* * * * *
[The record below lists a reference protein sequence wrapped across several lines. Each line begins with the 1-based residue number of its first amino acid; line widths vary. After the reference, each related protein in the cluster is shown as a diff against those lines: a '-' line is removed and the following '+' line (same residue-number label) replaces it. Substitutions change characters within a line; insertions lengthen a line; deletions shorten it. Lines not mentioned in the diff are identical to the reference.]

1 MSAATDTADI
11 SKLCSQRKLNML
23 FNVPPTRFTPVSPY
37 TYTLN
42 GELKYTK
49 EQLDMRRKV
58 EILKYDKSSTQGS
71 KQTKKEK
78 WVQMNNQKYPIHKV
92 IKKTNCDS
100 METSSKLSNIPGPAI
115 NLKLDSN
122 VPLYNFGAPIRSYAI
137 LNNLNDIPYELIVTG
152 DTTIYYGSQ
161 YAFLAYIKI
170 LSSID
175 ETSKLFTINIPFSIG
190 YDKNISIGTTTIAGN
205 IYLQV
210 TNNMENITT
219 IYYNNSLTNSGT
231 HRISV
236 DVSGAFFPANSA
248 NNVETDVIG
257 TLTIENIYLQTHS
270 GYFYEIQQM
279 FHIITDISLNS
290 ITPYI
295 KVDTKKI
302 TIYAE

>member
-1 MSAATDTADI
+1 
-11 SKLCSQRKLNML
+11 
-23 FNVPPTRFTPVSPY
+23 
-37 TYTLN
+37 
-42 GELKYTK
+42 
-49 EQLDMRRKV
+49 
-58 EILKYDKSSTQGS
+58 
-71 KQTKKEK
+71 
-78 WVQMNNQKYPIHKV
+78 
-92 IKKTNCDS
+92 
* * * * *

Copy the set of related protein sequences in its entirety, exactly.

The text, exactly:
[The record below lists a reference protein sequence wrapped across several lines. Each line begins with the 1-based residue number of its first amino acid; line widths vary. After the reference, each related protein in the cluster is shown as a diff against those lines: a '-' line is removed and the following '+' line (same residue-number label) replaces it. Substitutions change characters within a line; insertions lengthen a line; deletions shorten it. Lines not mentioned in the diff are identical to the reference.]

1 MSAATDTADI
11 SKLCSQRKLNML
23 FNVPPTRFTPVSPY
37 TYTLN
42 GELKYTK
49 EQLDMRRKV
58 EILKYDKSSTQGS
71 KQTKKEK
78 WVQMNNQKYPIHKV
92 IKKTNCDS
100 METSSKLSNIPGPAI
115 NLKLDSN
122 VPLYNFGAPIRSYAI
137 LNNLNDIPYELIVTG
152 DTTIYYGSQ
161 YAFLAYIKI
170 LSSID
175 ETSKLFTINIPFSIG
190 YDKNISIGTTTIAGN
205 IYLQV
210 TNNMENITT
219 IYYNNSLTNSGT
231 HRISV
236 DVSGAFFPANSA
248 NNVETDVIG
257 TLTIENIYLQTHS
270 GYFYEIQQM
279 FHIITDISLNS
290 ITPYI
295 KVDTKKI
302 TIYAE

>member
-1 MSAATDTADI
+1 
-11 SKLCSQRKLNML
+11 
-23 FNVPPTRFTPVSPY
+23 
-37 TYTLN
+37 
-42 GELKYTK
+42 
-49 EQLDMRRKV
+49 
-58 EILKYDKSSTQGS
+58 
-71 KQTKKEK
+71 
-78 WVQMNNQKYPIHKV
+78 
-92 IKKTNCDS
+92 